Thursday, February 2, 2012

Locke on Executive Power

In Search of the Republic--32


Locke devotes much less attention to the executive than to the legislative offices. He notes first that the legislature should not meet perpetually, but disassemble and live subject to the laws they have enacted. Moreover, temptations of power require that the execution of laws be placed in different persons than those who enacted the laws:

"THE legislative power is that, which has a right to direct how the force of the common-wealth shall be employed for preserving the community and the members of it. But because those laws which are constantly to be executed, and whose force is always to continue, may be made in a little time; therefore there is no need, that the legislative should be always in being, not having always business to do. And because it may be too great a temptation to human frailty, apt to grasp at power, for the same persons, who have the power of making laws, to have also in their hands the power to execute them, whereby they may exempt themselves from obedience to the laws they make, and suit the law, both in its making, and execution, to their own private advantage, and thereby come to have a distinct interest from the rest of the community, contrary to the end of society and government: therefore in well ordered commonwealths, where the good of the whole is so considered, as it ought, the legislative power is put into the hands of divers persons, who duly assembled, have by themselves, or jointly with others, a power to make laws, which when they have done, being separated again, they are themselves subject to the laws they have made; which is a new and near tie upon them, to take care, that they make them for the public good."

According to Locke, the need for the enforcement of laws while the legislature is not in session gave rise to the creation of the executive:

"But because the laws, that are at once, and in a short time made, have a constant and lasting force, and need a perpetual execution, or an attendance thereunto; therefore it is necessary there should be a power always in being, which should see to the execution of the laws that are made, and remain in force. And thus the legislative and executive power come often to be separated."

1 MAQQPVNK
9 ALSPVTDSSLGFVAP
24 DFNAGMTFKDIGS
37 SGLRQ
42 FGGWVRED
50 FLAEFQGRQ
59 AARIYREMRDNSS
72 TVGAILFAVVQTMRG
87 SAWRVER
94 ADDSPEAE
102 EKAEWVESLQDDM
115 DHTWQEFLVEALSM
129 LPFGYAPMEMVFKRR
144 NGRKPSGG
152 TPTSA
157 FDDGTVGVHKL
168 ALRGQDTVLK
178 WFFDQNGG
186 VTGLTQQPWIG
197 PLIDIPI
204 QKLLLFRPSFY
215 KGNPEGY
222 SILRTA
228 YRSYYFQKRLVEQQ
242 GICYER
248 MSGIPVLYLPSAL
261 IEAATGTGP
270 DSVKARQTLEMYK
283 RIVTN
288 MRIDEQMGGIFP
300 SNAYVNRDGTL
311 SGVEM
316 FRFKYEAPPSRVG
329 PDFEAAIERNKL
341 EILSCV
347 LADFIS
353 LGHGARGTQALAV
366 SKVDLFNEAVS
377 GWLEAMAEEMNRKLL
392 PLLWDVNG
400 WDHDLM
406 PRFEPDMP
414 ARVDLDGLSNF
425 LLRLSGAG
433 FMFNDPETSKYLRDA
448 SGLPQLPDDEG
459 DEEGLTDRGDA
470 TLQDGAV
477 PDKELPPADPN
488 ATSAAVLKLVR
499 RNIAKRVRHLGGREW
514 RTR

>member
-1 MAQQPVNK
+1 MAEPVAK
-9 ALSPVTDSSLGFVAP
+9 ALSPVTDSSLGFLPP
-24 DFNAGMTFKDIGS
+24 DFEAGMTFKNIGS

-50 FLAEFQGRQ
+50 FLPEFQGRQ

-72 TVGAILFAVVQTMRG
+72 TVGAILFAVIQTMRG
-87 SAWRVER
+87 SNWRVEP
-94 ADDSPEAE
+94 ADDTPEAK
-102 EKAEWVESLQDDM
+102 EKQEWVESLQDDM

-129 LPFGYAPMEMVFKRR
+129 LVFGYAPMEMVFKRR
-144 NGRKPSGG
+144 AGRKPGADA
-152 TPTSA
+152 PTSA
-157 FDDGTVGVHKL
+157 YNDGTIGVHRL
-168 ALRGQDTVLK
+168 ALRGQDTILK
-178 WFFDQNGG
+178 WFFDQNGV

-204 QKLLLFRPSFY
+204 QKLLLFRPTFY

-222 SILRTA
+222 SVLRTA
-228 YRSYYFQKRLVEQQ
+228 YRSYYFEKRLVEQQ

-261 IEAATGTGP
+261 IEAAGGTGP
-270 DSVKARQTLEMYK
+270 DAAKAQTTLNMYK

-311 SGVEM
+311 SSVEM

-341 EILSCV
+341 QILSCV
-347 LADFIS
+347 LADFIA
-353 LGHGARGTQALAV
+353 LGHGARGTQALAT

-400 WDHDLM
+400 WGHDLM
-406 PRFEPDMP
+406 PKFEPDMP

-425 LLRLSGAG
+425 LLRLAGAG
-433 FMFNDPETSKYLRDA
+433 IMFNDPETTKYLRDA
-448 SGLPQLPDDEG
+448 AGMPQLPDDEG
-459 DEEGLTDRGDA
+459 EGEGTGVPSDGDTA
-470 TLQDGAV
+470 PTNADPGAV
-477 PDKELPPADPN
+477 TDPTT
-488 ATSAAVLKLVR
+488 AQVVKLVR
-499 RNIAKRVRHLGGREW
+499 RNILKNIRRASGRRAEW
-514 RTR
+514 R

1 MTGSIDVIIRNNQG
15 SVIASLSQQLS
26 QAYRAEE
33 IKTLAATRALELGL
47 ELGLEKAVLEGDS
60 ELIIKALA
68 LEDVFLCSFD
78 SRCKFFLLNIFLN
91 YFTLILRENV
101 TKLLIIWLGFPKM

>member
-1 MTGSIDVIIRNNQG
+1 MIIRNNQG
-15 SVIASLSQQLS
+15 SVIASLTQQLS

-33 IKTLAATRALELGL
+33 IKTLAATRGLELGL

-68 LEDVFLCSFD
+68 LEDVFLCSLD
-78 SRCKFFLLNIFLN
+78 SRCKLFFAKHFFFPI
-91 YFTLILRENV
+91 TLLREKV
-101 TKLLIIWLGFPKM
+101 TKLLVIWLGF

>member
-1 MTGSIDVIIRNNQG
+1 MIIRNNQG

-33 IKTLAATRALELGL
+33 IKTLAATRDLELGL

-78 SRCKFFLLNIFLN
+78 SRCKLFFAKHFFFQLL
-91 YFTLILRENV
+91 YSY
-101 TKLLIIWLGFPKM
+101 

The executive is to rule according to the law, no according his own will. To rule according to his own will is the very definition of arbitrary power that republicanism opposes.

"He has no will, no power, but that of the law."

According to Locke, the executive possesses the authority to act on its own initiative in the public interest whenever the law is silent. He calls this the prerogative. Laws cannot foresee every contingency, so the executive must enjoy some leeway.

" This power to act according to discretion, for the public good, without the prescription of the law, and sometimes even against it, is that which is called prerogative: for since in some governments the lawmaking power is not always in being, and is usually too numerous, and so too slow, for the dispatch requisite to execution; and because also it is impossible to foresee, and so by laws to provide for, all accidents and necessities that may concern the public, or to make such laws as will do no harm, if they are executed with an inflexible rigour, on all occasions, and upon all persons that may come in their way; therefore there is a latitude left to the executive power, to do many things of choice which the laws do not prescribe."

The legislature when it does meet can then make it will know regarding whatever prerogative actions taken by the executive.

According the Locke, the legislature meets in conformity with the directions of the original constitution regarind the frequency of meetings. In the context of England's mixed monarchy,  Locke acknowledges the prerogative of the king to call into session the legislature when public exigencies require it. But if the executive tries to prevent the meeting of the legislature, he has put himself in a state of war with the people.

"It may be demanded here, What if the executive power, being possessed of the force of the common-wealth, shall make use of that force to hinder the meeting and acting of the legislative, when the original constitution, or the public exigencies require it? I say, using force upon the people without authority, and contrary to the trust put in him that does so, is a state of war with the people, who have a right to reinstate their legislative in the exercise of their power: for having erected a legislative, with an intent they should exercise the power of making laws, either at certain set times, or when there is need of it, when they are hindered by any force from what is so necessary to the society, and wherein the safety and preservation of the people consists, the people have a right to remove it by force. In all states and conditions, the true remedy of force without authority, is to oppose force to it. The use of force without authority, always puts him that uses it into a state of war, as the aggressor, and renders him liable to be treated accordingly."

This discussion of the abuse of the prerogative transitions into the final sections of his Treatise dealing with usurpation, tyranny, and the right of revolution.


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